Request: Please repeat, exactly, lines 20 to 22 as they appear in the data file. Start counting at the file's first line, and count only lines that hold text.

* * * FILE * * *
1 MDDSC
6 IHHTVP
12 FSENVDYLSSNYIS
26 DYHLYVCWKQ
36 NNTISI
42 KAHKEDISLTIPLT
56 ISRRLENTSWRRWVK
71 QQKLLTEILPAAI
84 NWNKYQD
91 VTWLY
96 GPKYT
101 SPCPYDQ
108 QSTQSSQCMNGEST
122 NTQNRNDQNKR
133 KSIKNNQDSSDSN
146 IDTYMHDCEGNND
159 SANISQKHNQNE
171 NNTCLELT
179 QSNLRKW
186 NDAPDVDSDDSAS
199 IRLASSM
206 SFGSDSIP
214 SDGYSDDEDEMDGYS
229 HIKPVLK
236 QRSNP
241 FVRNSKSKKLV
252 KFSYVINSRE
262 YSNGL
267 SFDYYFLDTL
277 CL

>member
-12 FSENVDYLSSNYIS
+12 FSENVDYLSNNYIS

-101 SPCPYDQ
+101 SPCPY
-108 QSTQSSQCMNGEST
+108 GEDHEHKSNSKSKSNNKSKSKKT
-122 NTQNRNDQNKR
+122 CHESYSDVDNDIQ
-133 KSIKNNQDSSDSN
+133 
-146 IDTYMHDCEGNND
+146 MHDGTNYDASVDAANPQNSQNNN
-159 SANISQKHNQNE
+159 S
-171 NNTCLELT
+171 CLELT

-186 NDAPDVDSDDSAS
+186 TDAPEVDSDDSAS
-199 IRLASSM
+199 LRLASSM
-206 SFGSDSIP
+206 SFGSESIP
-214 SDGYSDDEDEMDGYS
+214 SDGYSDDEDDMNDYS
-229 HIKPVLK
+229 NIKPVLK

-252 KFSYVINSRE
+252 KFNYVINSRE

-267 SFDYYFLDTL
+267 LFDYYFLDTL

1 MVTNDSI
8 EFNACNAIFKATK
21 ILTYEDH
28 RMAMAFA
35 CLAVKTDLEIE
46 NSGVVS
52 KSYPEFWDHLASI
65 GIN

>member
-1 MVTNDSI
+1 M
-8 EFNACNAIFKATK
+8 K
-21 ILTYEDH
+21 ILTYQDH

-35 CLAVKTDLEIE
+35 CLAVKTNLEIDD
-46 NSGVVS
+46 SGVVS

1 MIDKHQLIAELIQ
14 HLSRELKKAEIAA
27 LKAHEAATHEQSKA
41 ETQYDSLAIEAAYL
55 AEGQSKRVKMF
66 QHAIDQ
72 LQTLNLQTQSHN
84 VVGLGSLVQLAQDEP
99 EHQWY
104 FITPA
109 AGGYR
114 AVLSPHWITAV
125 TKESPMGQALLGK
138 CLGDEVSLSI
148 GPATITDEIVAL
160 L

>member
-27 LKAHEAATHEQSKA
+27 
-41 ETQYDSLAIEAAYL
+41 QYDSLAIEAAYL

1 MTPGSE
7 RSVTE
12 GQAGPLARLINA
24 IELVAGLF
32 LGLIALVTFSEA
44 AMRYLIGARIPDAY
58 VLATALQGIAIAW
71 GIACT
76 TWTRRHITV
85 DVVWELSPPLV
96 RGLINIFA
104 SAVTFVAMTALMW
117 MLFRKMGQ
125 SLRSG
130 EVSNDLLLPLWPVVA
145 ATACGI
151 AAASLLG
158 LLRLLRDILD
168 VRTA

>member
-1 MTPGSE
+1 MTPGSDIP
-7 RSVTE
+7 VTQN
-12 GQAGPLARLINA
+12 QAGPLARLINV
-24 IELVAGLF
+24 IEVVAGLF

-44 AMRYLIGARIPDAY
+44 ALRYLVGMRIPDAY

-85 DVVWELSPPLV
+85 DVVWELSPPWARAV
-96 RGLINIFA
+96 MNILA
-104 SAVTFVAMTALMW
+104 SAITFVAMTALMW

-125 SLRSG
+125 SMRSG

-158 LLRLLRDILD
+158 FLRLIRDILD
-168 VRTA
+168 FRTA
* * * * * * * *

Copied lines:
186 NDAPDVDSDDSAS
199 IRLASSM
206 SFGSDSIP